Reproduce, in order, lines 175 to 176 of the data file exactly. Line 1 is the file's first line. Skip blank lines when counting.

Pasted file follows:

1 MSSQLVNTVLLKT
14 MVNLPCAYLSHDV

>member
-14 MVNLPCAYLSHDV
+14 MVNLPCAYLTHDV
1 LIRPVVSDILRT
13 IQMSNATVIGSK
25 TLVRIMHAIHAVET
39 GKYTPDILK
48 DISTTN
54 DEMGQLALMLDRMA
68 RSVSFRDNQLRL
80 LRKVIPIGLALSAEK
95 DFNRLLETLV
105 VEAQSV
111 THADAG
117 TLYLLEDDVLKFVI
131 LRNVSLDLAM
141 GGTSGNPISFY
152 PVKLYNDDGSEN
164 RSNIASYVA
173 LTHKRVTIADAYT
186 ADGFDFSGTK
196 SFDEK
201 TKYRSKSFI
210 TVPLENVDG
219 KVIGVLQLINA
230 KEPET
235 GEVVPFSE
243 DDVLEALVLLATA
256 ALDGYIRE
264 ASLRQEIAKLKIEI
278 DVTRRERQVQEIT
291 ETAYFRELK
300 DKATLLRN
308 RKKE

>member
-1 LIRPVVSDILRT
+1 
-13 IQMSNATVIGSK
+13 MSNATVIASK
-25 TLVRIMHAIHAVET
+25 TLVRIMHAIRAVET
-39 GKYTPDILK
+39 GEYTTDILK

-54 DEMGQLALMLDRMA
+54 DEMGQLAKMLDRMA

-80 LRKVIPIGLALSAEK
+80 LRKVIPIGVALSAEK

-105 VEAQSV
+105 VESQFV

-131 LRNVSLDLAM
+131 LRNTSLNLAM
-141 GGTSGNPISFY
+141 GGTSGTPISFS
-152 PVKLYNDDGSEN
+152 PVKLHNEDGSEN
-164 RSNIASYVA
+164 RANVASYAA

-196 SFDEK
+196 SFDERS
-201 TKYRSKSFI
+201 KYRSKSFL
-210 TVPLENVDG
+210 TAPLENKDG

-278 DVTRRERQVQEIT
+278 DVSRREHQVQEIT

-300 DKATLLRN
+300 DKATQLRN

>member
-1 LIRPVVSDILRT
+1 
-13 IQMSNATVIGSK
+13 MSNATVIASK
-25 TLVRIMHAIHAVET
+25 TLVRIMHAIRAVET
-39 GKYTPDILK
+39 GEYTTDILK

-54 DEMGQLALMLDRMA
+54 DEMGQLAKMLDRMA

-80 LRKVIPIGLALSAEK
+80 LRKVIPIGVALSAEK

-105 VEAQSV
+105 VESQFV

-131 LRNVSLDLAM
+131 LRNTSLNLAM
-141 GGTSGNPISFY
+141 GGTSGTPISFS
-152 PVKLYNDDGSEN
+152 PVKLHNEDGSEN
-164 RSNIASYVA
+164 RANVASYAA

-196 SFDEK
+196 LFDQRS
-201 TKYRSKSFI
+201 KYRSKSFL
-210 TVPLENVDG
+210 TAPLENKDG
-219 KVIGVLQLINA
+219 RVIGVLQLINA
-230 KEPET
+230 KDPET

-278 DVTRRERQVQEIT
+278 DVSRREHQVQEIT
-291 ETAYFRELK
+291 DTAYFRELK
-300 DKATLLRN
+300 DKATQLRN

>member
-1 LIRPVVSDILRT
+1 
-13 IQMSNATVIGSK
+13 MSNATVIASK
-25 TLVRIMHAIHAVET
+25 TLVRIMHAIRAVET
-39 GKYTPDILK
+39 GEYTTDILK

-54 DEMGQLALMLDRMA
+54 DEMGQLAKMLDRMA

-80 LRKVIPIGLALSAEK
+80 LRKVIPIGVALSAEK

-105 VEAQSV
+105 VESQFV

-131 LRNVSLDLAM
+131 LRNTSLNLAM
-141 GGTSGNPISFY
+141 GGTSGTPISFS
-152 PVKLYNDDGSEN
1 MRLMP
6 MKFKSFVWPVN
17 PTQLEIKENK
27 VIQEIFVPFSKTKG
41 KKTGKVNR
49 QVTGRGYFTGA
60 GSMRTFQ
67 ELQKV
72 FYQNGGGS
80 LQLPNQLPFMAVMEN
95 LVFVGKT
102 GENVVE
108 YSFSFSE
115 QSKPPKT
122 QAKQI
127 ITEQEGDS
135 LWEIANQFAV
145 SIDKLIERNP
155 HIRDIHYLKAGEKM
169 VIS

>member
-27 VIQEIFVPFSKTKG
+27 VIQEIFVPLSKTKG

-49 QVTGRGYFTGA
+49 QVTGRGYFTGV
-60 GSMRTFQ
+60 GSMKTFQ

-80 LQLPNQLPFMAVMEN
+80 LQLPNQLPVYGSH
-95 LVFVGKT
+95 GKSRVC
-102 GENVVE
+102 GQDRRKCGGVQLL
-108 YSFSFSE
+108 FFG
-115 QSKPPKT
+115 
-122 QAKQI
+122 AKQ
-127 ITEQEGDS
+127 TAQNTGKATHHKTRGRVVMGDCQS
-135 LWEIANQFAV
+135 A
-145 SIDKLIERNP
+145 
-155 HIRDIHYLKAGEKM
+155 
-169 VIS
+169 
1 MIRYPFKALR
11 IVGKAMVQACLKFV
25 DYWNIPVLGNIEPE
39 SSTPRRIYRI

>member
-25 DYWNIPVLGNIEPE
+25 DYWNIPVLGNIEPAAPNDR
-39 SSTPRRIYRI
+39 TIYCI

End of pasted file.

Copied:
+155 
-169 VIS